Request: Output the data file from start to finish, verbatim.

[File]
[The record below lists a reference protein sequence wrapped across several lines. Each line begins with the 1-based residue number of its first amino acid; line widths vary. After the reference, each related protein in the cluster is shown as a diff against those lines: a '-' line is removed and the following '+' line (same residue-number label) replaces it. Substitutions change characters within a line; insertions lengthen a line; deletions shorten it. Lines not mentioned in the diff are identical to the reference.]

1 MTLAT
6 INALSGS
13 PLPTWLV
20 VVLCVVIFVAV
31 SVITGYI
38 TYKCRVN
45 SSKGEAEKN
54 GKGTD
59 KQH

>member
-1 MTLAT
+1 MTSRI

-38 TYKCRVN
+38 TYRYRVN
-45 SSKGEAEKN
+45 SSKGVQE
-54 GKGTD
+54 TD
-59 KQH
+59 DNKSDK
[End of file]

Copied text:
[The record below lists a reference protein sequence wrapped across several lines. Each line begins with the 1-based residue number of its first amino acid; line widths vary. After the reference, each related protein in the cluster is shown as a diff against those lines: a '-' line is removed and the following '+' line (same residue-number label) replaces it. Substitutions change characters within a line; insertions lengthen a line; deletions shorten it. Lines not mentioned in the diff are identical to the reference.]

1 MTLAT
6 INALSGS
13 PLPTWLV
20 VVLCVVIFVAV
31 SVITGYI
38 TYKCRVN
45 SSKGEAEKN
54 GKGTD
59 KQH

>member
-1 MTLAT
+1 MTSRI

-38 TYKCRVN
+38 TYRYRVN
-45 SSKGEAEKN
+45 SSKGVQE
-54 GKGTD
+54 TD
-59 KQH
+59 DNKSDK